Innocent Chukwuma, the foundation’s Executive Director, gave the statistics on Tuesday in Abuja while presenting the summary of the “2012 National Crime and Safety Survey” conducted by the foundation.
He said the theft was more prominent in Edo, Plateau, Kebbi, Delta, Kwara, Niger and Kaduna states.
The CLEEN Executive Director however said mobile phone theft declined on the average from 50 per cent in 2010 to 47 per cent in 2012.
“In spite of such observation, theft of mobile phones has remained the number one crime committed in Nigeria in the past two years,’’ he said.
Mr. Chukwuma said the survey indicated that, generally, three out of every four Nigerians, representing 75 per cent, were fearful of becoming victims of crime in 2012.
“The percentage of people who are fearful of becoming victims of crime has increased from 72 per cent in 2011 to 75 per cent in 2012, though it is lower than that of 2010 when the figure was 86 per cent.
“This, therefore, means that people are more fearful of becoming victims of crime now than they were one year ago.
“When analysed across the states, Taraba recorded the highest with 99 per cent, while Osun recorded the lowest with 40 per cent,’’ he said.
On the actual experience, Mr. Chukwuma said one in every three respondents, representing 31 per cent, admitted experiencing criminal victimisation over the past one year.
He said Kebbi recorded the highest number of cases of victimisation with 96 per cent during the period, followed by Ebonyi 95 per cent, Enugu 87 per cent and Niger state 72 per cent.
Others, he said, were Lagos state 23, Nasarawa and Katsina states with seven and six per cent respectively.
“They all however fell below national average,’’ the Executive Director said.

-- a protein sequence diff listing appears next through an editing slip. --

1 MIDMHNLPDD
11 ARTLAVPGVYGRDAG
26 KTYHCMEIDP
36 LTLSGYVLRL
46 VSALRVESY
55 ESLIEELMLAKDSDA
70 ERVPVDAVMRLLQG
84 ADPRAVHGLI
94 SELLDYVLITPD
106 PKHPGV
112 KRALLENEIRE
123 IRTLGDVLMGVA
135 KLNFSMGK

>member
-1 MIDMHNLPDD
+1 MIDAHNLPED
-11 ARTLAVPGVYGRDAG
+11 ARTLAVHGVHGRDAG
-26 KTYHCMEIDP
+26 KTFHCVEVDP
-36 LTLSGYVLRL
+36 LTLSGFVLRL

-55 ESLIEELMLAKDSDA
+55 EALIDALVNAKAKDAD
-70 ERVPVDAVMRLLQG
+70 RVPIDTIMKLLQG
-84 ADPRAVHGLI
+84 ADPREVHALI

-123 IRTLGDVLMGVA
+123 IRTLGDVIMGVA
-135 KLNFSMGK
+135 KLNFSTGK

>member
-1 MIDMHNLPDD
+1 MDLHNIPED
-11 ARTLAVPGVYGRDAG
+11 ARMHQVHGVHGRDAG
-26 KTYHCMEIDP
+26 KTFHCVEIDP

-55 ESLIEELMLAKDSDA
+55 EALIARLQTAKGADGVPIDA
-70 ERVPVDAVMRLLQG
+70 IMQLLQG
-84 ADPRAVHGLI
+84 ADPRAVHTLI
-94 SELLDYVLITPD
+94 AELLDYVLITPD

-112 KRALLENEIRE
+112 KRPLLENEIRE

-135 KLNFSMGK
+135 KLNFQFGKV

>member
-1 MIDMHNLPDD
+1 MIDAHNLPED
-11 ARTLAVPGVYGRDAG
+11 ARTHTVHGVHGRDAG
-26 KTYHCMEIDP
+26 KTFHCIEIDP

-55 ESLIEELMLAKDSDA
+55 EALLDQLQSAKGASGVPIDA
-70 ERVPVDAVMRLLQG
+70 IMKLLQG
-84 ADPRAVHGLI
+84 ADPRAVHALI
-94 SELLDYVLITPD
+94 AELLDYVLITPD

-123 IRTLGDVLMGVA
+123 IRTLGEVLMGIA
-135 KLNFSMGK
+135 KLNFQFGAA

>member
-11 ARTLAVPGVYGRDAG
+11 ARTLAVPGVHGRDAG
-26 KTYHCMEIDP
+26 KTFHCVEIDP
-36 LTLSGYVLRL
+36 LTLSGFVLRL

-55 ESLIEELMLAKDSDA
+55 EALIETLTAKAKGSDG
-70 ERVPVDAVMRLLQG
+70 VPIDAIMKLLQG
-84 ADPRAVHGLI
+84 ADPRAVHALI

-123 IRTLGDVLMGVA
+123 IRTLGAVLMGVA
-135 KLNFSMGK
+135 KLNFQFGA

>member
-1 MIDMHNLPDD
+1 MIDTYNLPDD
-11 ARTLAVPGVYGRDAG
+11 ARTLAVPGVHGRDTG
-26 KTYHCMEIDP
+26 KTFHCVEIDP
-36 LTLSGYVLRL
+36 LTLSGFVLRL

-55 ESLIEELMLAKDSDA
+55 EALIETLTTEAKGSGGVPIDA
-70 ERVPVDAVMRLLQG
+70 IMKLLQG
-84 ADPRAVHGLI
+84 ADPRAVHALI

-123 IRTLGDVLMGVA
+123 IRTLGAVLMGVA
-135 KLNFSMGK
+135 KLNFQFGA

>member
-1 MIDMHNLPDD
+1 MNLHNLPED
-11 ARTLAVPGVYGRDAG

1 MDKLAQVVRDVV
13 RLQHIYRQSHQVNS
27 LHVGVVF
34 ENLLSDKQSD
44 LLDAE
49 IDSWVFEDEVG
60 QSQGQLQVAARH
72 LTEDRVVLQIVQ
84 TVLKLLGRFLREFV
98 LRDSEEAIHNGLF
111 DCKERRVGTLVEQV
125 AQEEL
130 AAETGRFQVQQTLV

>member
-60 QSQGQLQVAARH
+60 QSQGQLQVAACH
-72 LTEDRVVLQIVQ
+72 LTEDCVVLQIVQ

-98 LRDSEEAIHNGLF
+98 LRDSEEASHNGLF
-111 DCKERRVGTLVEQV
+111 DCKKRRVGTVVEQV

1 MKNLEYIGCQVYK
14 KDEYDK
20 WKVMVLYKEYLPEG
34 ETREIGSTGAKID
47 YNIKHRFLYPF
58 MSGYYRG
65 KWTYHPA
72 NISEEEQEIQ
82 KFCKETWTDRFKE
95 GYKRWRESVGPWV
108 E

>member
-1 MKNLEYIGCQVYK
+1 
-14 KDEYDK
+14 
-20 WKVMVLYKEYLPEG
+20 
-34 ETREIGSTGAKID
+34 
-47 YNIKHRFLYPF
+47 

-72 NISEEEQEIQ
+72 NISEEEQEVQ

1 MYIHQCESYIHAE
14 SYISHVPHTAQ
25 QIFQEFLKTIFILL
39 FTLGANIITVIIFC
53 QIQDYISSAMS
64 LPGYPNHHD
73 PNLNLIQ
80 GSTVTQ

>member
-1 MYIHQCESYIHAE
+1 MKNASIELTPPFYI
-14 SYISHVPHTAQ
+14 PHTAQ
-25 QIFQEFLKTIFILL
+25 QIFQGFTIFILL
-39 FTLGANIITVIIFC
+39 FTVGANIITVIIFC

Mr. Chukwuma said the survey covered crimes such as robbery, armed violence, rape, physical assault, attempted murder, kidnapping and domestic violence.
He said robbery increased from 11 per cent in 2010 to 17 per cent in 2012, adding that Edo recorded the highest with 63 per cent, while Jigawa and Kwara were the least with four and two per cent respectively.
Mr. Chukwuma said the survey showed that security at home is still a challenge as most of the crimes were committed at the homes of the respondents.
“The findings of the survey revealed that the most numbers of crimes are not reported. Just a little above two in every ten respondents (21 per cent) who suffered victimisation reported to the police.’’
He said this was so because many of the victims said they were not satisfied with the way the police handled their report.
On terrorism, he said many of the respondents decried the way security agencies handled it and suggested that government should use both dialogue and force to resolve it.
Responding to a question, Mr. Chukwuma said that the NGO is keen on collaborating with the National Bureau of Statistics (NBS) in conducting the survey.
“Our organisation was not doing so due to financial challenges.
“If you give it (survey) to a government department, you actually have to double the resources you need for quality control because if you do not do that you are going to have a problem.
“But we are very keen on working with them. Actually we would want a government department or agency to take the responsibility of conducting this survey every year.
“This is because their counterparts in the other parts of the world are the ones doing it,’’ he said.
Mr. Chukwuma said the surveys’ findings would be made available to the relevant government agencies.
He however lamented that data generated from such survey were not being given priority in the formulation of policies.
The CLEEN Foundation was founded in 1998 with the aim of promoting public safety through empirical research and legislative advocacy.
This was done in collaboration with government agencies and other civil society organisations.